January happens to be National Blood Donor Month. Being a blood donor holds a special place in my heart for many reasons. But the main reason is from first-hand experience of the gift of life that donating blood affords.
My daughter, Sarah, was only a few months old when she was diagnosed with a rare but life threatening blood disorder – a viral suppression of her bone marrow. This caused her to have a short stay in the hospital and several blood transfusions. She just turned twenty-five on New Year’s Day, but that would not have been possible without the treatment and blood she received while in the hospital when she was a baby.
This blog is dedicated to LifeSouth, a non-profit community blood bank serving more than 100 hospitals in Alabama, Florida and Georgia. LifeSouth is our community blood center. With more than 30 donor centers, 45 blood mobiles, and 2,000 blood drives a month, the blood they collect from donors helps patients in our local hospitals. It directly serves the needs of patients right here in our community helping to save lives.
According to LifeSouth.org, to be a blood donor you must be in good health, 17 years-old or older, weigh at least 110 pounds, and show a valid photo I.D. See…it’s EASY!
There are SIX Types of Blood Donations:
Whole Blood: Whole blood donation is the most common type of blood donation. You can donate whole blood every 56 days. Whole blood donors are always needed to replenish the blood supply and is often used in emergencies and traumas.
Double Red: Very much like whole blood donations, if you meet certain criteria, double red cell donation allows you to safely donate two units of red cells during one appointment. You can donate double red every four months.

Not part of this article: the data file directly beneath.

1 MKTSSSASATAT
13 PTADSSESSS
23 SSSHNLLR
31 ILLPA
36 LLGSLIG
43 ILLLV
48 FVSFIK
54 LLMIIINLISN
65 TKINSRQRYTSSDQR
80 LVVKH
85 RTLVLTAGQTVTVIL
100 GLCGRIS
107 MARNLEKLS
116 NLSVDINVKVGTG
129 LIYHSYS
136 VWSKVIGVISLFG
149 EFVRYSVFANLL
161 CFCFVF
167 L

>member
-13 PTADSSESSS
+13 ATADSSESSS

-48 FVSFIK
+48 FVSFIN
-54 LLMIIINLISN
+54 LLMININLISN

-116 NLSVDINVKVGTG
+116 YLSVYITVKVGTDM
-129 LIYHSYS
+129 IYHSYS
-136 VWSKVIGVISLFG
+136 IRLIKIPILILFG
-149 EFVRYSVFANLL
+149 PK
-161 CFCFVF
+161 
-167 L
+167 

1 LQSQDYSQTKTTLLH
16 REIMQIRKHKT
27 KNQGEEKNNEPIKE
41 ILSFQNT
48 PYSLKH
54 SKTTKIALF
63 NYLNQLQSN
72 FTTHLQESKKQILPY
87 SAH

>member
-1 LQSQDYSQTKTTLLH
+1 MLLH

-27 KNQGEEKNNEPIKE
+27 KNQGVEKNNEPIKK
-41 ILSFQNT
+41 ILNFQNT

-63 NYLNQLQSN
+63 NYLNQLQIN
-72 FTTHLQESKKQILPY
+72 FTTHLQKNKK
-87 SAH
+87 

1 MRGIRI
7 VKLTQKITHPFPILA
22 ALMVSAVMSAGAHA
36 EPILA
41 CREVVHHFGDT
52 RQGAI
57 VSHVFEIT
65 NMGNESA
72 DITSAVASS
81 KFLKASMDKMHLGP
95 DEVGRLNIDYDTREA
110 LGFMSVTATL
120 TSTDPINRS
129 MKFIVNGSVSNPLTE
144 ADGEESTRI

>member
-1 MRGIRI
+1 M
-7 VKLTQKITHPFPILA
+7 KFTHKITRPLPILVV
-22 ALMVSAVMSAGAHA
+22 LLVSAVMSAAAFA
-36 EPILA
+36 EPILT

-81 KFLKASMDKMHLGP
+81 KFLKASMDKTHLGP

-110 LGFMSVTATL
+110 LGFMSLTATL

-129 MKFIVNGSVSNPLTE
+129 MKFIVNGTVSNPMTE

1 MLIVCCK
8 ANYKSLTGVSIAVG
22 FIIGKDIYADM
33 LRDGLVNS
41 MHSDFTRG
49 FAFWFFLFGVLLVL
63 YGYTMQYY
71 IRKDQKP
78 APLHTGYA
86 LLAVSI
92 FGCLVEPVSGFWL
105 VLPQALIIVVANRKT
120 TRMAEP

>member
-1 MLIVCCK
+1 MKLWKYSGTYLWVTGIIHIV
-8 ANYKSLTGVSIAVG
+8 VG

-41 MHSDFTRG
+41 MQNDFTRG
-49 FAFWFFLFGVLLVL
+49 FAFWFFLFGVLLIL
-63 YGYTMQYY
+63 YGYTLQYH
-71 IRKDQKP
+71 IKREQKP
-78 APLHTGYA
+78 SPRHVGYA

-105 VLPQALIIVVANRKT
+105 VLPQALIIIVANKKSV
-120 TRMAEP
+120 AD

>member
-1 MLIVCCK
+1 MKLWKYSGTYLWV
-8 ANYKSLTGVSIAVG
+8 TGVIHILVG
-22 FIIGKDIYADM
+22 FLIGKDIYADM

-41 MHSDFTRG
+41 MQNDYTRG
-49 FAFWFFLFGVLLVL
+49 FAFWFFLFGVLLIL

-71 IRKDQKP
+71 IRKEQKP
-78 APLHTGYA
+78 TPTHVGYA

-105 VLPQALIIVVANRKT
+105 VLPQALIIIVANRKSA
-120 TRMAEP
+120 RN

Platelets and Plasma: You can donate platelets every two weeks and plasma every four weeks. Platelet transfusions are essential in treating many different types of cancer.
Sickle Cell: Patients who have sickle cell, a genetic blood disorder that affects the body’s red blood cells, may need many blood transfusions in a lifetime, some as frequently as every four weeks. While transfusions can increase the amount of healthy red blood cells, multiple transfusions can cause complications. To reduce complications, finding donors whose blood types more precisely match these patients is crucial. If you desire, your blood can be tested to see if you are a special match for a patient with sickle cell disease.
Cord Blood: LifeCord is a community-based public cord blood bank that collects and stores umbilical cord blood for the purpose of clinical cures and basic research in the field of stem cell transplantation. LifeCord is a program of LifeSouth, which performs community and donor education, cord blood collection and processing, distribution of the cord blood units, and evaluation of transplant outcomes. We also work to increase the diversity of donors from which cord blood is collected.
Autologous: This is when a patient provides his or her own blood before a scheduled surgery. Procedures like bilateral knee or hip replacement, knee or hip revision, complex revisions of cardiac procedures, and complex spinal surgeries are likely candidates for an autologous donation. Your physician should send a completed Request for Autologous Collections and if the request is approved, you will be scheduled for the collection. Some patients, for various reasons, are not good candidates for self-donations. Other patients have medical problems requiring clearance by a medical specialist before they can donate blood.
I encourage you to find the time and the will to give blood. There is no doubt that you will be helping to save a life!